UniSA geoscientist Associate Professor Caroline Tiddy has been named a Superstar of STEM for her work to develop new sensor and geochemical exploration technologies to find critical metals.
Assoc Prof Tiddy is among 60 diverse scientists, technologists, engineers and mathematicians recognised nationally by Science & Technology Australia to celebrate the country’s most inspiring women and non-binary people working in STEM, who are smashing the stereotype of “an old man in a white lab coat”.
The focus of Assoc Prof Tiddy’s research is on developing more efficient and environmentally friendly ways to explore for essential metals, particularly those that are in high demand, and to improve decreasing rates of discovery of mineral resources.
“Have you ever considered where the elements essential to building green technologies such as photovoltaic cells in solar panels come from? The answer is mining,” Assoc Prof Tiddy says.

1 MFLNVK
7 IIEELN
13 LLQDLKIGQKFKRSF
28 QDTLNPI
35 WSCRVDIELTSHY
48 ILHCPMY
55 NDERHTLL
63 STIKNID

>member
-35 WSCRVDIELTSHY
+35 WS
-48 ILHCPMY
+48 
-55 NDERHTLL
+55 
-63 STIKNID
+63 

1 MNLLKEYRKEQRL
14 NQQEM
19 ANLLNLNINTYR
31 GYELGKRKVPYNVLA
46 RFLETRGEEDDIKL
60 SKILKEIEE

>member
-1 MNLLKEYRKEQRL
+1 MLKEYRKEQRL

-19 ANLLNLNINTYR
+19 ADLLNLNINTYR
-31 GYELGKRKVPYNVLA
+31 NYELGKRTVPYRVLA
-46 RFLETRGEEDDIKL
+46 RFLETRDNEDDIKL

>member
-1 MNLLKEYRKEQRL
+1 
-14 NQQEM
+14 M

“Copper is needed to build these cells, but global copper reserves will deplete by 2045. We need to find more of these metal deposits, which is a task akin to finding a needle in a mountainous haystack.”
Assoc Prof Tiddy is based in the Mineral Exploration Cooperative Research Centre (MinEx CRC) within the Future Industries Institute at UniSA. She holds a Master and a PhD in Geoscience from Monash University and has worked in Western Australia and South Australia during her 18-year career.
“I want to challenge and change the misguided perception of geoscientists as ‘environmental vandals’ and reconcile the disconnect between mining and the supply of metals that are critical in building green technologies,” Assoc Prof Tiddy says.
“Geoscience is a fascinating career, encompassing so much more than rocks and volcanoes. It embraces the wonders of our planet and helps explain the natural resources we use and how water and ecosystems are interconnected.”